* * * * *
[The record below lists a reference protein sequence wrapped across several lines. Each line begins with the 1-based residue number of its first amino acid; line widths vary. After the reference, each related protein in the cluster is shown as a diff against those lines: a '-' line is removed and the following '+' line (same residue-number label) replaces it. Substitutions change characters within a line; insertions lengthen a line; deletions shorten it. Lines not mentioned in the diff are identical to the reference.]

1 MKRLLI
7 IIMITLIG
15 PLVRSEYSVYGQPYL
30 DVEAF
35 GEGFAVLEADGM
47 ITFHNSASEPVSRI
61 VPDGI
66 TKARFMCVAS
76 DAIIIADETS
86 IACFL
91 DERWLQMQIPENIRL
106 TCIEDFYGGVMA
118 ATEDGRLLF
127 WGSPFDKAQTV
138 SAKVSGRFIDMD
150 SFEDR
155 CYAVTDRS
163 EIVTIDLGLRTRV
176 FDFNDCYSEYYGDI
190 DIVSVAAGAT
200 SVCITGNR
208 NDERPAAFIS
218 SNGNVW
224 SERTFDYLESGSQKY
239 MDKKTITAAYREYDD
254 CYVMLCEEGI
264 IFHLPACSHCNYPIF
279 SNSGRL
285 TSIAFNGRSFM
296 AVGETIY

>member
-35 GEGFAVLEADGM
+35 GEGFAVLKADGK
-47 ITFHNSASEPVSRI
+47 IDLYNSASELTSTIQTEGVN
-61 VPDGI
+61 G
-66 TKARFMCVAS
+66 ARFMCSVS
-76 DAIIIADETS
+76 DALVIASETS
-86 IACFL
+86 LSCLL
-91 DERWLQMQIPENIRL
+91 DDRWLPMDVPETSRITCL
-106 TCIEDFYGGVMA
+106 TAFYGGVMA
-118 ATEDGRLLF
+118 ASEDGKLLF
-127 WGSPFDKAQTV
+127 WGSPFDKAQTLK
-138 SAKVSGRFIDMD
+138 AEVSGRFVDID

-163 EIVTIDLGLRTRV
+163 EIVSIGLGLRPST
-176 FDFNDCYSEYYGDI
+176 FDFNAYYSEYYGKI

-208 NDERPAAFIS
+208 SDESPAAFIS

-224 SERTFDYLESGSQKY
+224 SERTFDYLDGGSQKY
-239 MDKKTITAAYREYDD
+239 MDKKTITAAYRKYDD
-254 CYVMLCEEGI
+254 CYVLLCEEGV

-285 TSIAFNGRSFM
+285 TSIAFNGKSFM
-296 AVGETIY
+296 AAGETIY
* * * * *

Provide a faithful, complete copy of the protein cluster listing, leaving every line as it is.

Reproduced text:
[The record below lists a reference protein sequence wrapped across several lines. Each line begins with the 1-based residue number of its first amino acid; line widths vary. After the reference, each related protein in the cluster is shown as a diff against those lines: a '-' line is removed and the following '+' line (same residue-number label) replaces it. Substitutions change characters within a line; insertions lengthen a line; deletions shorten it. Lines not mentioned in the diff are identical to the reference.]

1 MKRLLI
7 IIMITLIG
15 PLVRSEYSVYGQPYL
30 DVEAF
35 GEGFAVLEADGM
47 ITFHNSASEPVSRI
61 VPDGI
66 TKARFMCVAS
76 DAIIIADETS
86 IACFL
91 DERWLQMQIPENIRL
106 TCIEDFYGGVMA
118 ATEDGRLLF
127 WGSPFDKAQTV
138 SAKVSGRFIDMD
150 SFEDR
155 CYAVTDRS
163 EIVTIDLGLRTRV
176 FDFNDCYSEYYGDI
190 DIVSVAAGAT
200 SVCITGNR
208 NDERPAAFIS
218 SNGNVW
224 SERTFDYLESGSQKY
239 MDKKTITAAYREYDD
254 CYVMLCEEGI
264 IFHLPACSHCNYPIF
279 SNSGRL
285 TSIAFNGRSFM
296 AVGETIY

>member
-35 GEGFAVLEADGM
+35 GEGFAVLKADGK
-47 ITFHNSASEPVSRI
+47 IDLYNSASELTSTIQTEGVN
-61 VPDGI
+61 G
-66 TKARFMCVAS
+66 ARFMCSVS
-76 DAIIIADETS
+76 DALVIASETS
-86 IACFL
+86 LSCLL
-91 DERWLQMQIPENIRL
+91 DDRWLPMDVPETSRITCL
-106 TCIEDFYGGVMA
+106 TAFYGGVMA
-118 ATEDGRLLF
+118 ASEDGKLLF
-127 WGSPFDKAQTV
+127 WGSPFDKAQTLK
-138 SAKVSGRFIDMD
+138 AEVSGRFVDID

-163 EIVTIDLGLRTRV
+163 EIVSIGLGLRPST
-176 FDFNDCYSEYYGDI
+176 FDFNAYYSEYYGKI

-208 NDERPAAFIS
+208 SDESPAAFIS

-224 SERTFDYLESGSQKY
+224 SERTFDYLDGGSQKY
-239 MDKKTITAAYREYDD
+239 MDKKTITAAYRKYDD
-254 CYVMLCEEGI
+254 CYVLLCEEGV

-285 TSIAFNGRSFM
+285 TSIAFNGKSFM
-296 AVGETIY
+296 AAGETIY